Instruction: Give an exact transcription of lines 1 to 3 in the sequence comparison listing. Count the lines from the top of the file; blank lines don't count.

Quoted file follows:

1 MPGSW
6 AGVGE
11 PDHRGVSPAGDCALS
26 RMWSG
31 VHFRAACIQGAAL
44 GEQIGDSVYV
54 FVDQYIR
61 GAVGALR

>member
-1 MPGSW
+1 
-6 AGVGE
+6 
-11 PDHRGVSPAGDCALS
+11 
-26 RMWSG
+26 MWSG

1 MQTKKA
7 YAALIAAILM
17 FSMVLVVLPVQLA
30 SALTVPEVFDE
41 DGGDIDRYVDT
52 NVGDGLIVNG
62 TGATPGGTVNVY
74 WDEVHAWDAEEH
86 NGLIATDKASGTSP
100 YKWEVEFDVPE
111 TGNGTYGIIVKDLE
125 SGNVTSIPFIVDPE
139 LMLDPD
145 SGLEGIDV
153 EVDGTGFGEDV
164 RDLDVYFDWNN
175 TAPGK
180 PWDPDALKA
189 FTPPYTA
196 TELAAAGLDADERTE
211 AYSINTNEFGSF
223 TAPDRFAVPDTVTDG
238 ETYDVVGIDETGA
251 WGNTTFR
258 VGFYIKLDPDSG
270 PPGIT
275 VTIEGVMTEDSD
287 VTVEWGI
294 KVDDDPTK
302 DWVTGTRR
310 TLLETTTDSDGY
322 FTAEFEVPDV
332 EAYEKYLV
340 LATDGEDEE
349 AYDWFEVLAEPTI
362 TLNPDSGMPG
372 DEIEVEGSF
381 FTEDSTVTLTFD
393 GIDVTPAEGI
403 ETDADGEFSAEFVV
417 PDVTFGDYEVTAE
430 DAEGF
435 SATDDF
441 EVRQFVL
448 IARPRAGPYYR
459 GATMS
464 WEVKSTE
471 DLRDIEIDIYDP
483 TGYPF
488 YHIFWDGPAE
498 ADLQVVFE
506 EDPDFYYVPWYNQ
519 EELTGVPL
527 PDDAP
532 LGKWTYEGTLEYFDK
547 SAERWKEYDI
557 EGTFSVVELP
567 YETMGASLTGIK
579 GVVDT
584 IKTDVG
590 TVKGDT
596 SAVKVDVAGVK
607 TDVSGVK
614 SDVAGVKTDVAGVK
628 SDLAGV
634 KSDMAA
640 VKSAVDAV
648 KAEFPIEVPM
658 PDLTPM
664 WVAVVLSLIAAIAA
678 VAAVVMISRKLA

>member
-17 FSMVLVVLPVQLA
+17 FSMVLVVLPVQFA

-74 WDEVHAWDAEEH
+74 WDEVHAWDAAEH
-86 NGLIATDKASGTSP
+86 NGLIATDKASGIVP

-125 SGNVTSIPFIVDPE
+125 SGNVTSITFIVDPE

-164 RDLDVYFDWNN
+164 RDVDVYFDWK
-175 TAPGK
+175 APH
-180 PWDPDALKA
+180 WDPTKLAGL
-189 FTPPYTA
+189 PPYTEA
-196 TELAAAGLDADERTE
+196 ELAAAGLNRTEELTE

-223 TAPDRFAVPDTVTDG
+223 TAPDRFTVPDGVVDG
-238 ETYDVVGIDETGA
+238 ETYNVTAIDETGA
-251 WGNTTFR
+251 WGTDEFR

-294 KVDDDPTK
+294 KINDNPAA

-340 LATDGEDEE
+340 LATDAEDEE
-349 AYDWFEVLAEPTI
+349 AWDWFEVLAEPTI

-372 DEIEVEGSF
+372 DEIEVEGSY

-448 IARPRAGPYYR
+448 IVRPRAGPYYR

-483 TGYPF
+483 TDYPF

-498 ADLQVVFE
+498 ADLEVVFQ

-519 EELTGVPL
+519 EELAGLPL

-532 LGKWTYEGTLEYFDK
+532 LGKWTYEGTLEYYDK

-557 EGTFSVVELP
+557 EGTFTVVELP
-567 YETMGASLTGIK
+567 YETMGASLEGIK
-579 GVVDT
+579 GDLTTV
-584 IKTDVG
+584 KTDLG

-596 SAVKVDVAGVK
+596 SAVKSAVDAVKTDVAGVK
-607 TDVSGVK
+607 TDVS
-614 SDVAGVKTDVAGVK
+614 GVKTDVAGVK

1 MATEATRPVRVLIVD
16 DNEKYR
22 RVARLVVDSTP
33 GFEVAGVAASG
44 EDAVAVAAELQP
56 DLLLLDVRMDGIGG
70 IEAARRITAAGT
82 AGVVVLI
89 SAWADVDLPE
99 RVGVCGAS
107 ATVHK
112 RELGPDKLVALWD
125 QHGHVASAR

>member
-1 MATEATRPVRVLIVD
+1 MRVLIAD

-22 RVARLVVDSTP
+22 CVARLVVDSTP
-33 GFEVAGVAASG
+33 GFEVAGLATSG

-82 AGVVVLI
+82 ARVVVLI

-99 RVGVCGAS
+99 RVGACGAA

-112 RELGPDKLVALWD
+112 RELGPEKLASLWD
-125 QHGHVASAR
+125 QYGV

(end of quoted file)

1 MPGSW
6 AGVGE
11 PDHRGVSPAGDCALS